Posted on Friday, December 12th, 2014 by Russ Fischer
The word “miniatures” can give the wrong idea when talking about filmmaking. Compared to the “actual” size of the Death Star, for example, the miniature model created for Star Wars was tiny. Compared to a human, it’s still pretty big. Similar miniatures were (ahem) a big part of Interstellar, and New Deal Studios created some amazing models for the film.
The company previously made a Batmobile and garbage truck for The Dark Knight, planes for The Dark Knight Rises, and a model of the hospital fortress to be destroyed in Inception. For Interstellar, New Deal made miniatures of the Endurance, and the Ranger and Lander crafts. Docking shots, a scene featuring an explosion, and the descent into the black hole all used significant miniature effects. Below, see images of the Interstellar miniature models, and get more info on how they were used.
FXGuide has a great feature on the miniature work in Interstellar, and this image of the Endurance, the ship/station seen on the poster above. Check out this beauty. It’s gorgeous.
The ship was built as a miniature, and as CG. For the Ranger and Lander crafts, full 1:1 size models were also built for location work, but the Endurance was big enough that miniatures and digital models had to do. Ian Hunter, the VFX supervisor who worked on the models at New Deal, explains how (spoiler alert!) the model was used with an unconventional camera rig to create the shots in which part of the Endurance explodes.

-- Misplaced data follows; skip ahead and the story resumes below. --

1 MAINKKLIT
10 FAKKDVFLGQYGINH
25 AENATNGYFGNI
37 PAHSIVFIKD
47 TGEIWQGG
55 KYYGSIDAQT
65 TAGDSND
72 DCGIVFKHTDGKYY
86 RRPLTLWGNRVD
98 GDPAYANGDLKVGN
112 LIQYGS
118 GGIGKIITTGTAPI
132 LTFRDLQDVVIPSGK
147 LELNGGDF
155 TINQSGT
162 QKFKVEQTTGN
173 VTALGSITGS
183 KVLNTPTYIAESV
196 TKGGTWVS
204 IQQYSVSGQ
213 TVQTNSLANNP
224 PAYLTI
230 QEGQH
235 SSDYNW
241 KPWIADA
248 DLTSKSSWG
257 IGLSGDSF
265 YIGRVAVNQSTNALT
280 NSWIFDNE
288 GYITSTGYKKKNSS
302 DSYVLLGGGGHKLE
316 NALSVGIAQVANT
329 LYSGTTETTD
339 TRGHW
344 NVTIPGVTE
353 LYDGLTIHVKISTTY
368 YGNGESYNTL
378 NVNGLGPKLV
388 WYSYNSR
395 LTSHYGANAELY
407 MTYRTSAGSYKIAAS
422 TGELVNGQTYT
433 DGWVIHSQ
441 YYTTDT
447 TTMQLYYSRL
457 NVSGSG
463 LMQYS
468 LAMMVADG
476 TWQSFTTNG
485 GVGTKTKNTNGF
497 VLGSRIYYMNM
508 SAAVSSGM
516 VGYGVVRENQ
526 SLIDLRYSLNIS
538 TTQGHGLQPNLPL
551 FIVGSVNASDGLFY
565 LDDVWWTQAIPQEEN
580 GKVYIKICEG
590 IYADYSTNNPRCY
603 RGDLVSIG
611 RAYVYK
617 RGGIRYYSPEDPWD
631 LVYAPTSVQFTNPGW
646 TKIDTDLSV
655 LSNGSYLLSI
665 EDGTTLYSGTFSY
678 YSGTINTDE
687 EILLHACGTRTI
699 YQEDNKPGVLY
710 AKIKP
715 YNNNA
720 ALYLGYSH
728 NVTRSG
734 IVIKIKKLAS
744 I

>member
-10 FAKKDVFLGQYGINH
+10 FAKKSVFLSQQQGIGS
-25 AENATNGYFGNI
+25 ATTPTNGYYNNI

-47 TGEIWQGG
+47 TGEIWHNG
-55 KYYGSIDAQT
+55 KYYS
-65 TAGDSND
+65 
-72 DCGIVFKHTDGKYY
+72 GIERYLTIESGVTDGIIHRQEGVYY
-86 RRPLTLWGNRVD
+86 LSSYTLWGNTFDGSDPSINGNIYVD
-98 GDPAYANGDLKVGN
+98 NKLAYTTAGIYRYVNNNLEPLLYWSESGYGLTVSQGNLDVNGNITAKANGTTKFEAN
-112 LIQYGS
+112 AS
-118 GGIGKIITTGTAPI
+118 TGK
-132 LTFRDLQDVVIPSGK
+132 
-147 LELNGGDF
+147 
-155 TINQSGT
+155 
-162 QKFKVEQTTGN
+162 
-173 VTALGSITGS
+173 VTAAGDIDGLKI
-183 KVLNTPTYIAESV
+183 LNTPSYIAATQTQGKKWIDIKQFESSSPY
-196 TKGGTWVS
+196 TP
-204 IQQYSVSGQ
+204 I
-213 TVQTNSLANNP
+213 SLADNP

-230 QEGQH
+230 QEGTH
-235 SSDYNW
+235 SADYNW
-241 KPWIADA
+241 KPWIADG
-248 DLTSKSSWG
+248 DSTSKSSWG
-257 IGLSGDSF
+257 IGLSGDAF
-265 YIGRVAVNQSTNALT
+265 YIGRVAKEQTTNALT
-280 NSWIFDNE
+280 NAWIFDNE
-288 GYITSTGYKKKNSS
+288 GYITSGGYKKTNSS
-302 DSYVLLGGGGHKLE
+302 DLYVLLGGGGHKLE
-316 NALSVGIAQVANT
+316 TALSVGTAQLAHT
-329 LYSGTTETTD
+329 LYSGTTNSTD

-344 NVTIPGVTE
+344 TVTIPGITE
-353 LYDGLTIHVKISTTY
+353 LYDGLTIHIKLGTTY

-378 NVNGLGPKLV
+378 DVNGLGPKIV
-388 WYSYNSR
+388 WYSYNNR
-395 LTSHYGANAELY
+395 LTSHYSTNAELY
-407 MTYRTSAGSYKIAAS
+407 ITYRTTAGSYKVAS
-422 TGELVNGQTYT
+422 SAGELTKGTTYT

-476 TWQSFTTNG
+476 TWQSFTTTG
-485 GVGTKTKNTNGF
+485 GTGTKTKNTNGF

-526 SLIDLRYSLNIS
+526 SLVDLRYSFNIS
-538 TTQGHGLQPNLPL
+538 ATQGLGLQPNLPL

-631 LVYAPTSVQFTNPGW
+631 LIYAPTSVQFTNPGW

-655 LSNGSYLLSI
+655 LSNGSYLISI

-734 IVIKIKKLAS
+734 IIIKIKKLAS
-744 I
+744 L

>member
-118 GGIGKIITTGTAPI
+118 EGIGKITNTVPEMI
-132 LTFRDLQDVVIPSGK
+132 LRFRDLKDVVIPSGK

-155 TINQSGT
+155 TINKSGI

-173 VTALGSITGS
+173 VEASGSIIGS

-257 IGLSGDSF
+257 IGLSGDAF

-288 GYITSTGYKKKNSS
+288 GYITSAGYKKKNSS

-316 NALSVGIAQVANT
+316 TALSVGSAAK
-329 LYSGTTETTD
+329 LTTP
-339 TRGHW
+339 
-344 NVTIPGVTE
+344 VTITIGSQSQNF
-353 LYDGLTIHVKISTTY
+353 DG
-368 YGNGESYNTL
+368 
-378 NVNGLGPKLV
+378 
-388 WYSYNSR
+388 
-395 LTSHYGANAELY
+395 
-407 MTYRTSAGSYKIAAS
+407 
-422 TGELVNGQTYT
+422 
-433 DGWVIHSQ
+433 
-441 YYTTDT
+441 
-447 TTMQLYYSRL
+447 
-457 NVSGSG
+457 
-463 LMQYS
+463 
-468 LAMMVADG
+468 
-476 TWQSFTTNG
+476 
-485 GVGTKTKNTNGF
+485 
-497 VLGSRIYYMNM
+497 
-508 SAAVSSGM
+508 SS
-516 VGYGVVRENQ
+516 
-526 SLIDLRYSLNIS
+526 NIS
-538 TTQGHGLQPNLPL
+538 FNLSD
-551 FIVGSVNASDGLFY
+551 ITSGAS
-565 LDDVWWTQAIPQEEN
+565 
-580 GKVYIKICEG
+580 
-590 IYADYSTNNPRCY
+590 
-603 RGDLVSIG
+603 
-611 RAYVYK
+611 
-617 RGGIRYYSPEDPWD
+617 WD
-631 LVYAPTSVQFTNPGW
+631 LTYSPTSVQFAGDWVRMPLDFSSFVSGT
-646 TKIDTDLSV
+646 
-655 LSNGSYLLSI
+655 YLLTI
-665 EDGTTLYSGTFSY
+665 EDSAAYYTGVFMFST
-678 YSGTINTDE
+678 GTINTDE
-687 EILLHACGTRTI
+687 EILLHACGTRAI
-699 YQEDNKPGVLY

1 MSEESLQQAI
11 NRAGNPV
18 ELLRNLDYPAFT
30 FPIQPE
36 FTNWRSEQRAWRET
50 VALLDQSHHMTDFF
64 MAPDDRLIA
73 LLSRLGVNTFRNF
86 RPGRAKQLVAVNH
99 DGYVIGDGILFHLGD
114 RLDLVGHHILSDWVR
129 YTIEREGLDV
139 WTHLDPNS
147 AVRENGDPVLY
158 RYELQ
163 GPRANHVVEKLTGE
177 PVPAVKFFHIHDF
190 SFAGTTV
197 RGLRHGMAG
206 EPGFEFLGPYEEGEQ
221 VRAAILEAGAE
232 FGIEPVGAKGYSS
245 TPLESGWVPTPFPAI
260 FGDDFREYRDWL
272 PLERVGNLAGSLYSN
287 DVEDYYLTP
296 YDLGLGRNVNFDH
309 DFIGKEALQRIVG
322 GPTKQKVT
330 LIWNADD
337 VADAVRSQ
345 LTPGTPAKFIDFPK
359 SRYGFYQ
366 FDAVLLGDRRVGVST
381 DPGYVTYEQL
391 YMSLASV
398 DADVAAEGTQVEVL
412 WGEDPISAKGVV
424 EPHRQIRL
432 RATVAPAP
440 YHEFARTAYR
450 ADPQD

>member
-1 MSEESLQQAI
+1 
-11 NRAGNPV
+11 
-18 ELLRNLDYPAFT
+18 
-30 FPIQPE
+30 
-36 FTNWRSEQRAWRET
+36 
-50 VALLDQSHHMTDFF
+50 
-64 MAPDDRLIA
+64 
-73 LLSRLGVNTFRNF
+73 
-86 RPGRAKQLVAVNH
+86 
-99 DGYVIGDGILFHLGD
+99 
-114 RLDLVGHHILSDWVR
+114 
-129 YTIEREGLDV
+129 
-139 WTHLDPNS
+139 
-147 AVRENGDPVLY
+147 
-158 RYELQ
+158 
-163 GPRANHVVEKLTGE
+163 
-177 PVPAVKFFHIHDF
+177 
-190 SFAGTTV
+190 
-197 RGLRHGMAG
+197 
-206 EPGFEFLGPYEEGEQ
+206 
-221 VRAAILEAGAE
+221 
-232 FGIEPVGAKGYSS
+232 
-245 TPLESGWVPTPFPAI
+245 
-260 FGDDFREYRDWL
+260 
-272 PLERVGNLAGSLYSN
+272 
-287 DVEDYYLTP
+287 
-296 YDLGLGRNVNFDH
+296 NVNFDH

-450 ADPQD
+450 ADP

Christopher Nolan wanted the camera attached to the side of the model to emulate shots that had been done in other formats, and that required some ground-level innovation.
We came up with something we called the ‘Pelicam.’ We took a Pelican case – a durable equipment case – and we cut a hole in it and mounted our VistaVision camera inside the case. We attached it to the nose of our exploding breakaway Ranger, and then we took a pyrotechnic ‘Sweeney’ trip and attached it to the nose of the Ranger. And that’s what held the Pelicam in place. The Pelicam had a cable going off to the crane above like a tether. So it actually rode the exploding Ranger for several frames, and then at a specific point we could cut that cable and let the camera free to get it out of harm’s way. In the end both takes are in the movie.
So the crazy expensive camera used for these effects shots was housed in one of these cases with a hole cut in it for the lens — which is about as basic a rig as you can come up with for a complicated shot.
There’s a lot more at FXGuide, and we’ll leave you with this shot of the great Ranger model, as it is positioned in an upright stance for lighting and shooting. The way Nolan wanted these lit and shot was different from the way miniature effects are often done now; read the full article for much more detailed info.
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